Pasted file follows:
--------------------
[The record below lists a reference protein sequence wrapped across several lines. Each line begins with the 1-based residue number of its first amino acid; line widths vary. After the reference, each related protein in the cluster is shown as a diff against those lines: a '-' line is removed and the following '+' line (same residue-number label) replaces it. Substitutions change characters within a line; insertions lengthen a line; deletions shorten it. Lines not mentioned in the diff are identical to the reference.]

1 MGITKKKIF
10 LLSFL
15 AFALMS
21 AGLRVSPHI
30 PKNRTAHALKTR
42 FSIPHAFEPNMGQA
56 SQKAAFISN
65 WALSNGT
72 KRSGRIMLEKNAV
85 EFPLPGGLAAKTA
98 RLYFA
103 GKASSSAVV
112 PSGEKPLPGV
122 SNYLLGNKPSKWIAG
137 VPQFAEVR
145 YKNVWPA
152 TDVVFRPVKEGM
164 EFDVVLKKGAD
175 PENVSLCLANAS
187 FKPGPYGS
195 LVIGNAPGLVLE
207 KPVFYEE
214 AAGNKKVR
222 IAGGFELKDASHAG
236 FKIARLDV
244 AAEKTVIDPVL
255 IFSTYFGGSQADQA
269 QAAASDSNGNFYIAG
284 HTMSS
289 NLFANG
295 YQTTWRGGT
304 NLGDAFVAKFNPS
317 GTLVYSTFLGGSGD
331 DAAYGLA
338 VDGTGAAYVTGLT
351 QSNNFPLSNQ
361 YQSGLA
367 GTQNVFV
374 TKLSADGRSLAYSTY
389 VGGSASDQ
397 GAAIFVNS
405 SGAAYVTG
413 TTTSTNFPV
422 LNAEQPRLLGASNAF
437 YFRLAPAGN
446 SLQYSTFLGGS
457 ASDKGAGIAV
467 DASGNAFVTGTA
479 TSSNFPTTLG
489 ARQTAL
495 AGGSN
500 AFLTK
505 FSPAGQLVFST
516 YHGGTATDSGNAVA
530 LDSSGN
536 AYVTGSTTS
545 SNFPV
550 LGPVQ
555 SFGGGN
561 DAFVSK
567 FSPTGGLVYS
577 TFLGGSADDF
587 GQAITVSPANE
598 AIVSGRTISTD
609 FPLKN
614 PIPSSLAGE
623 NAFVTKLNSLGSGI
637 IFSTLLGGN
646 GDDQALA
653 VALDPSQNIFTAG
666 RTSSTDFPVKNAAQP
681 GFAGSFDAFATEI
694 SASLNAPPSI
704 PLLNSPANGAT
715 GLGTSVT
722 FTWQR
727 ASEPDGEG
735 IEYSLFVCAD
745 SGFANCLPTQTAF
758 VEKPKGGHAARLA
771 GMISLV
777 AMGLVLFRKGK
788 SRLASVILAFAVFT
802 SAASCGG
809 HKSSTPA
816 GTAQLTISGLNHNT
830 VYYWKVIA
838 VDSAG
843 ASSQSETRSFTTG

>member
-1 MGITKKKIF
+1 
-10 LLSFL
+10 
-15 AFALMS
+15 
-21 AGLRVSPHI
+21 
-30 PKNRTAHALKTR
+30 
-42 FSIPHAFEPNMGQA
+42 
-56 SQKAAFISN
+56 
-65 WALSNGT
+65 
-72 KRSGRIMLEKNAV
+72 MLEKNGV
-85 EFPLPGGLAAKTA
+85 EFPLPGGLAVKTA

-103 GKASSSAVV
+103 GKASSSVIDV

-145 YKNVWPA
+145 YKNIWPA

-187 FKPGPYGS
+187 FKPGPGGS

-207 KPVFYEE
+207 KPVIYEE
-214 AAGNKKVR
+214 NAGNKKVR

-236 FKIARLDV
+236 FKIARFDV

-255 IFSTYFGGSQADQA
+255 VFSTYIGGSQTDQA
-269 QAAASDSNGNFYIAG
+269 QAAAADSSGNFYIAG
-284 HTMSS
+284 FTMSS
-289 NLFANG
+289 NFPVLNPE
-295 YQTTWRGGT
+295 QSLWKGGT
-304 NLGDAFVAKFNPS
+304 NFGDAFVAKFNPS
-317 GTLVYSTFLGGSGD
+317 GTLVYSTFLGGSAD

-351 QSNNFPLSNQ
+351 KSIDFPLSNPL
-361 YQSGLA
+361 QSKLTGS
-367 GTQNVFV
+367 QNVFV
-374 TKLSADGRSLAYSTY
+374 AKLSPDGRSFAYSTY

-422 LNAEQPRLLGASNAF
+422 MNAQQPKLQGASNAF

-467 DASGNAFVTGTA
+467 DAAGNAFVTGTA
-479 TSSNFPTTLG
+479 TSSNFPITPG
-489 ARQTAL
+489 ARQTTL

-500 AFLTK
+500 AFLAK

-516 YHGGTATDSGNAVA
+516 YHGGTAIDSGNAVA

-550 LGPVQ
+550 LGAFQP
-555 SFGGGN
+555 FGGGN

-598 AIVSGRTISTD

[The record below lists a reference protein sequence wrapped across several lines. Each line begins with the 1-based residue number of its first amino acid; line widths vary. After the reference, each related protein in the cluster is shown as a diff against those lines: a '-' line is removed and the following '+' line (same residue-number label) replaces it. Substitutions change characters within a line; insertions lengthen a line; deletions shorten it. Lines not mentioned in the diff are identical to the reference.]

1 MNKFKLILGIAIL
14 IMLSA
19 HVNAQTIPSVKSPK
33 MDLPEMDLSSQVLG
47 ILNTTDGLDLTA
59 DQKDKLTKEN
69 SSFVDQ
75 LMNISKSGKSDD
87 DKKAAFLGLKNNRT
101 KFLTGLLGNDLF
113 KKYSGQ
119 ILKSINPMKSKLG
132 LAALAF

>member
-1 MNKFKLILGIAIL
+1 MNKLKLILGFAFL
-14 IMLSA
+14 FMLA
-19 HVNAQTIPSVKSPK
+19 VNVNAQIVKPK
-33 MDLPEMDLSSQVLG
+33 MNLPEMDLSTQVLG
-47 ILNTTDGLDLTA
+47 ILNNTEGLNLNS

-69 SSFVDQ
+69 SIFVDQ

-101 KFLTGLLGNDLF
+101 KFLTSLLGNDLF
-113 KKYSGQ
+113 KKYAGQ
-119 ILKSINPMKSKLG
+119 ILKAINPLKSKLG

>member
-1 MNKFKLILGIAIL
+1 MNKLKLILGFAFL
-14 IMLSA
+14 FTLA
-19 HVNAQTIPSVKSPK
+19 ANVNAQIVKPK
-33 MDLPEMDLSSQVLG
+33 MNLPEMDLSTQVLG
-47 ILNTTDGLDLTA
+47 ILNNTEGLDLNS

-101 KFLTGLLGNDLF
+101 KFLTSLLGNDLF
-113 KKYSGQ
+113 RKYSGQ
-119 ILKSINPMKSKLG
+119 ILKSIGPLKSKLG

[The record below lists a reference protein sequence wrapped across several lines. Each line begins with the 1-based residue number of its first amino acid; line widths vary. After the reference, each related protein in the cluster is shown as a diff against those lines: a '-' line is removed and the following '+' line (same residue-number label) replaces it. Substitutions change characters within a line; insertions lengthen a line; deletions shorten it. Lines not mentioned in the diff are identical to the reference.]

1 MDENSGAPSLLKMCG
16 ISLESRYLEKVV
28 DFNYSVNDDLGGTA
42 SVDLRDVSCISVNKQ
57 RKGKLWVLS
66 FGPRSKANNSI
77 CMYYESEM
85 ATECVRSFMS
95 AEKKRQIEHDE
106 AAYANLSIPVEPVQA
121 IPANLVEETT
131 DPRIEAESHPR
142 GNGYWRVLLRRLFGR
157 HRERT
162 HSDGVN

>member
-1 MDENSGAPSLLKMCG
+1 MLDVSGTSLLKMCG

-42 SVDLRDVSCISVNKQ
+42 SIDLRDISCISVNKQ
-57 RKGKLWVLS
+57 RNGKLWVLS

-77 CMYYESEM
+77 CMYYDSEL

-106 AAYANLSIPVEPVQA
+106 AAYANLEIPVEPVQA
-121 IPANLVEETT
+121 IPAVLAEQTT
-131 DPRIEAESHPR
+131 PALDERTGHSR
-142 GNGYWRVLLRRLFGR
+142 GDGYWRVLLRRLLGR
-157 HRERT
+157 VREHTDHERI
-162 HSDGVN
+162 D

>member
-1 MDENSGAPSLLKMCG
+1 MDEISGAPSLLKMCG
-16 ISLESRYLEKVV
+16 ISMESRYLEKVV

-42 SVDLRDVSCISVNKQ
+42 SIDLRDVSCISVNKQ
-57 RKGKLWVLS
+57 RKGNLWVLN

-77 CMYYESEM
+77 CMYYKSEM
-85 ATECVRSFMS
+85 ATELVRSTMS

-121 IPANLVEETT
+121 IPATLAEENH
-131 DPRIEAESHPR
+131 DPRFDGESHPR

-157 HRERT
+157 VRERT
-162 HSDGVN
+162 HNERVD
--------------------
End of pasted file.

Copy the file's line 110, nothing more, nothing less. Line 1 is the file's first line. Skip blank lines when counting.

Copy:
-85 EFPLPGGLAAKTA